The Diamond (Richmond, Virginia)
|Location||3001 North Arthur Ashe Boulevard|
Richmond, VA 23230
|Owner||City of Richmond|
|Operator||City of Richmond|
|Capacity||12,134 (VCU Rams)|
9,560 (Flying Squirrels)
|Field size||Left field: 330 ft (100 m)|
Center field: 402 ft (123 m)
Right field: 330 ft (100 m)
|Broke ground||September 1984|
|Opened||April 17, 1985|
|Construction cost||$8 million|
($19 million in 2019 dollars)
|Architect||Baskervill & Sons, Architects|
|Structural engineer||Thomas A. Hanson & Associates, Inc.|
|General contractor||McDevitt & Street|
|Richmond Flying Squirrels (EL) 2010–present|
VCU Rams (A-10) 1985–present
CAA Tournament 1987–1988
Richmond Braves (IL) 1985–2008
The Diamond is a baseball stadium located in Richmond, Virginia, USA, on Arthur Ashe Boulevard. It is the home of Richmond Flying Squirrels of the Eastern League and the Virginia Commonwealth University baseball team. From 1985 to 2008, it was the home of the Richmond Braves, the Triple-A minor league baseball affiliate of the Atlanta Braves. The Diamond seats 12,134 people for baseball; however, for Flying Squirrels games, advertising banners cover up the top rows of the upper deck, reducing seating capacity to 9,560.
The Diamond replaced the demolished Parker Field, which had been built in 1934, as part of the fair grounds. Parker Field had been converted for baseball in 1954, replacing Mooers Field. Parker Field housed the Braves from 1966 to 1984.
In 2003, part of The Diamond's roof was destroyed by Hurricane Isabel, and in 2004 a piece of a concrete beam the size of a football fell on the stands below, though no fans were injured.
The Richmond Braves relocated to Gwinnett County, Georgia after the 2008 season. One factor in the franchise's decision to relocate was reportedly a failure to reach an agreement on building a new ballpark in Richmond. There was plan by a development group called the Richmond Baseball Initiative to build a new stadium in Shockoe Bottom near Main Street Station. But in August 2009 the company that submitted this ballpark plan withdrew it. Under the plan, the Richmond Braves would have moved to the new stadium while the Diamond would become the sole home to Virginia Commonwealth University athletics. VCU Baseball previously shared the facility with the Braves for home games.
The new team announced on October 2, 2009 that they were going to spend $1.5 million on renovations to the ballpark and the RMA gave an additional $75,000 for upgrades. On October 28, 2009, the Richmond Flying Squirrels started renovations on the Diamond. They tore out aluminum benches and started to replace them with 3,200 dark green seats with cup holders. There are now 6,200 seats in the lower level. A new larger sized store was built for the Squirrels. Extensive gutting and remodeling of the offices and new indoor batting cages are parts of the renovation plan as well. For 2011, the scoreboard was enhanced and two new party decks were built in the upper level.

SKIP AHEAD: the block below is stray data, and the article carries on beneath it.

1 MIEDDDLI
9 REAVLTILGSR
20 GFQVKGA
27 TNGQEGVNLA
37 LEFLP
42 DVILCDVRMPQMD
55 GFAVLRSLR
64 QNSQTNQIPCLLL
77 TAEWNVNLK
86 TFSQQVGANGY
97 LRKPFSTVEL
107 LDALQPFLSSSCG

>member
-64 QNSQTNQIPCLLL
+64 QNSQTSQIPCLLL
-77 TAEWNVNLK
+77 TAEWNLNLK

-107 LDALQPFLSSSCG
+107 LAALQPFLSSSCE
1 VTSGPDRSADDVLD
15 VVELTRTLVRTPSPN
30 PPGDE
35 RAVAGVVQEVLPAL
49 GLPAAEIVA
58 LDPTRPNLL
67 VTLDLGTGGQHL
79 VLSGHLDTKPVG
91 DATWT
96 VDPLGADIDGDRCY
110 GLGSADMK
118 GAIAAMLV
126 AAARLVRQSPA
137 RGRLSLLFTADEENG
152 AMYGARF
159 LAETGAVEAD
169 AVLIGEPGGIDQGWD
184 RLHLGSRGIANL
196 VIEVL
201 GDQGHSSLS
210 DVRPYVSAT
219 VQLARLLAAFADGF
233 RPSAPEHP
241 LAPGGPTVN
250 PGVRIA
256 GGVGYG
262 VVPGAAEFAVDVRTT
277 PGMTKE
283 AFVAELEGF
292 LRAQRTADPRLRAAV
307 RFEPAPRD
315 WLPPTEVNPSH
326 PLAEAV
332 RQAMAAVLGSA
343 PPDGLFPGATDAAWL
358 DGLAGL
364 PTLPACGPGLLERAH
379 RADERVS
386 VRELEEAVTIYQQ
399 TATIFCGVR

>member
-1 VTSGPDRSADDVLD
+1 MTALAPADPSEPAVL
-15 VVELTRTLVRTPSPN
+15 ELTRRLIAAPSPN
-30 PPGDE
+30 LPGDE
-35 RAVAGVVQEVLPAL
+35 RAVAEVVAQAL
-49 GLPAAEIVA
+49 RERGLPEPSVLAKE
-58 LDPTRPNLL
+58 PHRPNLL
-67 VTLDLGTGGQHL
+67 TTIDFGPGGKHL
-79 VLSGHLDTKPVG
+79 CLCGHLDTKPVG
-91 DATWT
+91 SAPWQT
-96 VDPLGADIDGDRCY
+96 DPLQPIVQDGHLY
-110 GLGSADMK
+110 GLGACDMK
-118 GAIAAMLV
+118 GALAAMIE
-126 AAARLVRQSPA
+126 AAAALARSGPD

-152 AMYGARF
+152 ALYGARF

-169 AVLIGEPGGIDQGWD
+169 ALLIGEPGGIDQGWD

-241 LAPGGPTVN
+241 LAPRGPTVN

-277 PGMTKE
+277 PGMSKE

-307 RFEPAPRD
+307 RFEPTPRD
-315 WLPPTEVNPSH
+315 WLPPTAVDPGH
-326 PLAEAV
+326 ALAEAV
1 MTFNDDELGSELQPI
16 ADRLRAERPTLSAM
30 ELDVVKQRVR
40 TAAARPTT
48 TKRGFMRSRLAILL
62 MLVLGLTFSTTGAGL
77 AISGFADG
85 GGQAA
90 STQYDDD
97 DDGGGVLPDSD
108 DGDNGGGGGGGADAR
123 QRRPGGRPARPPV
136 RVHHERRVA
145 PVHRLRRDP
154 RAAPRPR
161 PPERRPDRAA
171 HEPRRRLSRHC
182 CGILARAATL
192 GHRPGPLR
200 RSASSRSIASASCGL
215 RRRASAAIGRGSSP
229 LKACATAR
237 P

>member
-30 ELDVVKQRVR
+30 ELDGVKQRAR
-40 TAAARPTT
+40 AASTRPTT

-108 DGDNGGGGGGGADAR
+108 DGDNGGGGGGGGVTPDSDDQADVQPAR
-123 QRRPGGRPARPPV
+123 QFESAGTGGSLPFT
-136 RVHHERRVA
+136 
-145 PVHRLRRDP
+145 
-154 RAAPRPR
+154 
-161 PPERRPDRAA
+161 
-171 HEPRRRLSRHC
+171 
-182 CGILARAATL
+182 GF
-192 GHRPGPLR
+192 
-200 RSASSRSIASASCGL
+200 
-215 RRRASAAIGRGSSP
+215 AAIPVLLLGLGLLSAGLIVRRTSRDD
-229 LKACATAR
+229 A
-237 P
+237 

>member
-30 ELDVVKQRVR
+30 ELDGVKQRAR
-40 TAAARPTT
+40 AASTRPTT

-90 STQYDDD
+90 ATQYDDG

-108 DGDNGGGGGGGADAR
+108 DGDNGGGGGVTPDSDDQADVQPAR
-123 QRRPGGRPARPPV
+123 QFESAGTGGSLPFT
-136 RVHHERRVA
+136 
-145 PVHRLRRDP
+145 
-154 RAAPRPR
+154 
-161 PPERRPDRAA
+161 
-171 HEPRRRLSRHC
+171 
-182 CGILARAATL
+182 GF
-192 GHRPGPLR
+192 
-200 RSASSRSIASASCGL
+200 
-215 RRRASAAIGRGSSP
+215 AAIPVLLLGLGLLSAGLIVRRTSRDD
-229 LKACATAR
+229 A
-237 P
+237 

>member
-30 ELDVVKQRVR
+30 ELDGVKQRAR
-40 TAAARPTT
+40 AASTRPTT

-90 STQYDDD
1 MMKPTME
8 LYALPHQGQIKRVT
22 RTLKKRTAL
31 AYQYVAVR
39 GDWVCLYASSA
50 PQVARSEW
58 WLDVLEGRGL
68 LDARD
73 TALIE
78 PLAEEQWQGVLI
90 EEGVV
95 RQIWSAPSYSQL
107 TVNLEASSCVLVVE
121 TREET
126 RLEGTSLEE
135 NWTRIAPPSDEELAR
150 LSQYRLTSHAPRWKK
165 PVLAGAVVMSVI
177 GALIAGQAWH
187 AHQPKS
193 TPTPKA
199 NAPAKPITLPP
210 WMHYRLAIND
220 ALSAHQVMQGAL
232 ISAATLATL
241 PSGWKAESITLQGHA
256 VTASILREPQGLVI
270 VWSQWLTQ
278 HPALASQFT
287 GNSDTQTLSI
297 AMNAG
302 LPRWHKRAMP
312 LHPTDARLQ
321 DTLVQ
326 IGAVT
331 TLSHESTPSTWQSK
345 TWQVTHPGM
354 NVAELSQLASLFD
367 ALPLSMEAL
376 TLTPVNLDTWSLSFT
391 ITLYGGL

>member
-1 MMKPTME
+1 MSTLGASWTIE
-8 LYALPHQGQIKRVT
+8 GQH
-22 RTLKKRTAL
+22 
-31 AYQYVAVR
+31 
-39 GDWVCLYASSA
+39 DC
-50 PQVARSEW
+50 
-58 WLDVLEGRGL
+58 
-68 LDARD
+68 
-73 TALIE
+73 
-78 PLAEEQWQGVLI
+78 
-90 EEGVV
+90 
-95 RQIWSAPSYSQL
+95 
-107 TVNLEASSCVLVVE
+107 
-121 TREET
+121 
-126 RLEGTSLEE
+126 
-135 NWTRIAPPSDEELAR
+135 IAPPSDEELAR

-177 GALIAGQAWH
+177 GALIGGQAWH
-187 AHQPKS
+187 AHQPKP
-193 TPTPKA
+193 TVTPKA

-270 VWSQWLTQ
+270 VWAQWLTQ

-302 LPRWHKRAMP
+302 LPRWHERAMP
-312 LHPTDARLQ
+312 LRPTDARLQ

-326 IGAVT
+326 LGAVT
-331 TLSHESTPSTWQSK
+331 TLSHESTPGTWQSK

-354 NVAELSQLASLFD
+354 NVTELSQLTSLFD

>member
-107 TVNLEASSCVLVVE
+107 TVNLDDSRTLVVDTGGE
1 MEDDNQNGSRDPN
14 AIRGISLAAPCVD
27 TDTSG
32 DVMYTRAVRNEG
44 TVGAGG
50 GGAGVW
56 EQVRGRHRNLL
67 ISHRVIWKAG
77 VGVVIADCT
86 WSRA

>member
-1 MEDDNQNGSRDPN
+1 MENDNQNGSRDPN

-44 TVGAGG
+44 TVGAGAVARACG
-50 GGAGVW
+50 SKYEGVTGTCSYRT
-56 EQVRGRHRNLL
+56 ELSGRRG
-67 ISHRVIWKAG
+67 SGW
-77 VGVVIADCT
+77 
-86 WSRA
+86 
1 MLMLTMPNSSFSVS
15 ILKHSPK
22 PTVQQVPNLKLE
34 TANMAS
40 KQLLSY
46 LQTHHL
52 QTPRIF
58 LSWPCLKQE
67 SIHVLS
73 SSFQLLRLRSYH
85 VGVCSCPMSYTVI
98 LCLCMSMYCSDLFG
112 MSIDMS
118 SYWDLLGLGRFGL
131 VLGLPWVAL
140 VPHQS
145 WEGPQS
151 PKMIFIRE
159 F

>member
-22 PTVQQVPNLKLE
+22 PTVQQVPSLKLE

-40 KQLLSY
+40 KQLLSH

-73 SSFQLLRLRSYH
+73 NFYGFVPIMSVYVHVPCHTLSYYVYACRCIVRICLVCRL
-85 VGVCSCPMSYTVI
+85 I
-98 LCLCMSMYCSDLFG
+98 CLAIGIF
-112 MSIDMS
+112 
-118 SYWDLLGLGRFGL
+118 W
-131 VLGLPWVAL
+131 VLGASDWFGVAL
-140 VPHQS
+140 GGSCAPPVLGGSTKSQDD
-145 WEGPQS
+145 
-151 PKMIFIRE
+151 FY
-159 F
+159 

Ahead of the 2020 season, and in consultation with the San Francisco Giants and VCU Baseball, the Flying Squirrels are reducing outfield distances at the Diamond from 8 to 10 feet from left center field around to right center field. Exact distances are yet to be determined. Distances up the foul lines will remain the same.
The venue hosted the 1987 and 1988 Colonial Athletic Association Baseball Tournaments, won by East Carolina and George Mason, respectively.
The ballpark is also home to Virginia Commonwealth University's Rams baseball team. VCU hosts Atlantic 10 and regional teams at the Diamond.
- Martz, Michael; Moomaw, Graham (June 7, 2015). "Richmond Squirrels look to secure spot at The Diamond". Richmond Times-Dispatch. Retrieved July 21, 2019 – via The Roanoke Times.
Last year, ... the authority returned The Diamond to the city.
- O'Connor, John (March 27, 2010). "Bleacher Banners Give Diamond New Look, Fewer Seats". Richmond Times-Dispatch. Retrieved February 23, 2014.
- "The Diamond info". MiLB.com. Minor League Baseball. Retrieved December 3, 2019.
- Federal Reserve Bank of Minneapolis. "Consumer Price Index (estimate) 1800–". Retrieved January 1, 2020.
- "The Diamond". The Virginia Record Magazine. Richmond: Virginia Publishers Wing, Inc. 107 (4): 17. 1985.
- Harrison, W. Daniel; Mayer, Scott P. (2003). Baseball in Richmond: A History of the Professional Game, 1884–2000. McFarland & Company, Inc. ISBN 978-0-7864-1489-5.
- "RMA :: The Diamond :: Stadium Operating Committee". RMA online.org. Richmond Metropolitan Authority. Archived from the original on February 20, 2012.
- Ress, Dave (February 2, 2008). "Braves, Richmond Failed to Connect". Richmond Times-Dispatch. Retrieved February 23, 2014.
- O'Connor, John (September 30, 2009). "Upgrades at The Diamond Allow Time to Choose Major Renovation or New Ballpark". Richmond Times-Dispatch. Retrieved February 23, 2014.
- O'Connor, John (September 27, 2011). "Squirrels Plan No Additional Diamond Improvements". Richmond Times-Dispatch. Retrieved February 23, 2014.
- O'Connor, John (November 25, 2019). "The Diamond's fences will shortly be shortened, alleys prepped for more HRs in 2020 season". Richmond Times-Dispatch. Retrieved December 3, 2019.
- Casadonte, Lane (November 25, 2019). "Flying Squirrels to bring in outfield walls at The Diamond". WTVR-TV. Retrieved December 3, 2019.
- "Baseball Record Book" (PDF). Colonial Athletic Association. pp. 6–10. Archived from the original (PDF) on April 13, 2015. Retrieved February 18, 2012.
- "Triple-A All-Star Game Results (1988–1992)". Triple-A Baseball. Retrieved July 7, 2017.
- "Eastern League All-Star Game Draws Over 9,500 Fans". Ballpark Digest. August Publications. July 11, 2019. Retrieved July 21, 2019.
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